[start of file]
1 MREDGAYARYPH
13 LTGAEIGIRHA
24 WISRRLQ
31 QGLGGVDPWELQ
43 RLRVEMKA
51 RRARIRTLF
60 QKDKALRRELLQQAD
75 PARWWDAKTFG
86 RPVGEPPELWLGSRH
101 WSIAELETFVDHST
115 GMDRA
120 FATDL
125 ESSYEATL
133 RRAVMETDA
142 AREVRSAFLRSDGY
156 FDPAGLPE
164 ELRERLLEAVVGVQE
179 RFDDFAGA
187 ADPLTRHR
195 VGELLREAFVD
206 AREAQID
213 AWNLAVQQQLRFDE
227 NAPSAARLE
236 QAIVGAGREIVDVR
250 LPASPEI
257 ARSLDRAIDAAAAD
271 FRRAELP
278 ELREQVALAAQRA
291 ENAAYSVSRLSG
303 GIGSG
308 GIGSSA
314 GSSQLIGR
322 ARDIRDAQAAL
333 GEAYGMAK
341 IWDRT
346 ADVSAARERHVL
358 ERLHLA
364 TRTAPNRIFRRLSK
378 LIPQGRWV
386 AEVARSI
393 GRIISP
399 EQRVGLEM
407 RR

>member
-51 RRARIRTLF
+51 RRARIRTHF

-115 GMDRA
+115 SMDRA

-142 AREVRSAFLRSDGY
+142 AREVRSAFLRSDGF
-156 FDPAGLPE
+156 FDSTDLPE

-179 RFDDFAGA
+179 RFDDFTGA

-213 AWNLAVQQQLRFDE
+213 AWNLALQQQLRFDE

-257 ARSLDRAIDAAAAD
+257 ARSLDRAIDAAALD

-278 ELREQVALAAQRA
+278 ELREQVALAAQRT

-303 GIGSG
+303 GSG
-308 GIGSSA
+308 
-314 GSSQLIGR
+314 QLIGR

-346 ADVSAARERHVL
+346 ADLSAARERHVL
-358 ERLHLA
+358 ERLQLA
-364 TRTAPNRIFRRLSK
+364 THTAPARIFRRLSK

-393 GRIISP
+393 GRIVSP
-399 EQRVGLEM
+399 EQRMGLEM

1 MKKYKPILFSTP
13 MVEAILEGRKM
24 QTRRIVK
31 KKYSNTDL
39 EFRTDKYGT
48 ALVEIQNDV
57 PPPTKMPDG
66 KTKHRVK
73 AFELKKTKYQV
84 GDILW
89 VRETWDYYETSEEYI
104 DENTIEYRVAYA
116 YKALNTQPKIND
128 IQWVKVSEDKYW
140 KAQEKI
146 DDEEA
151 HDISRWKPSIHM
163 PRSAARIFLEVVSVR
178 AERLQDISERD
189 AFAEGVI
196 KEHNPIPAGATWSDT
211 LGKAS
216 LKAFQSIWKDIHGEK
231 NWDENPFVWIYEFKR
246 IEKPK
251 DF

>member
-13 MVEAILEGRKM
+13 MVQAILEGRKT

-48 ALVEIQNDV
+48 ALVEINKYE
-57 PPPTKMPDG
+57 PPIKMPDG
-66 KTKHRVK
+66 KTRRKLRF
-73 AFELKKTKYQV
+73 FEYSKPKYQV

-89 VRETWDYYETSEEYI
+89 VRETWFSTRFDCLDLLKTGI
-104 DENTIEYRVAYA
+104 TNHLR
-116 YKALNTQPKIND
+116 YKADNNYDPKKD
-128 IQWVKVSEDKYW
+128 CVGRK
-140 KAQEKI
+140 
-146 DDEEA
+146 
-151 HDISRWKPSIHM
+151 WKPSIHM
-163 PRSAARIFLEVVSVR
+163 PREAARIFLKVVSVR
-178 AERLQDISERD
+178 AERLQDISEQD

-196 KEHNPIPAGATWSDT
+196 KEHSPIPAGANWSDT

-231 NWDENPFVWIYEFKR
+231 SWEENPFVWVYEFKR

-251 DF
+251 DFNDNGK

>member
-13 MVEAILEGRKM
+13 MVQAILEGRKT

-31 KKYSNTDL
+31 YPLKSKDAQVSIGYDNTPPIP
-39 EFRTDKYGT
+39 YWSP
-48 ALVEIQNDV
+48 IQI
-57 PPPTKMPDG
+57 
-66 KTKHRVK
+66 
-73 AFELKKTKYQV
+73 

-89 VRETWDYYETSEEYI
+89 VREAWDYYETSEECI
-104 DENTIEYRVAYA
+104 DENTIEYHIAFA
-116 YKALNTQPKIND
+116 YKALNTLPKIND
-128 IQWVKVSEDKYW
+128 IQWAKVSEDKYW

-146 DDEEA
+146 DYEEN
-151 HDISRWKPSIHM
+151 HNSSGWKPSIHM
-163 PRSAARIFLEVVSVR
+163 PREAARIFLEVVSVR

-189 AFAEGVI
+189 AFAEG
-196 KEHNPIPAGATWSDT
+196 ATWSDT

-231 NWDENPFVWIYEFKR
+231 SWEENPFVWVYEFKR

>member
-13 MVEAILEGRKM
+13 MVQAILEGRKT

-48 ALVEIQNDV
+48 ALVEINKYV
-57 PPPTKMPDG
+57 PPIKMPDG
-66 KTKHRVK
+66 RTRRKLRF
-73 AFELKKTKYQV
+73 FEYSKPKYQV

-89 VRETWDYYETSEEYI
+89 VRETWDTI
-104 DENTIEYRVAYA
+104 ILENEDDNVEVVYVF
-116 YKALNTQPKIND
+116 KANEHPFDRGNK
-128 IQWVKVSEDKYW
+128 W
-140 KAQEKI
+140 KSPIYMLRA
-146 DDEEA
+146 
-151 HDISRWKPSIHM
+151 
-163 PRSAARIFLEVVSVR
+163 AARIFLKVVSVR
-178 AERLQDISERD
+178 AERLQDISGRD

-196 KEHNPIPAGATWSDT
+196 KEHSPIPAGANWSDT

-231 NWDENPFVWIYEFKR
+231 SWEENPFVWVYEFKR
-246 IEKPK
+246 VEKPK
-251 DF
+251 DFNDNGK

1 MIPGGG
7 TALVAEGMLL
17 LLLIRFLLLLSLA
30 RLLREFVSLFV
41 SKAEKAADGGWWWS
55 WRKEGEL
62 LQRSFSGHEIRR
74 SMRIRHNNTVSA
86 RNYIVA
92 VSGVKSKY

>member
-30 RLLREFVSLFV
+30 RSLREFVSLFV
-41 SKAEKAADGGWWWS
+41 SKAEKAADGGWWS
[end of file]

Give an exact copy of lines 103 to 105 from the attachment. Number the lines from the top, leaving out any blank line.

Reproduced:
>member
-13 MVEAILEGRKM
+13 MVQAILEGRKT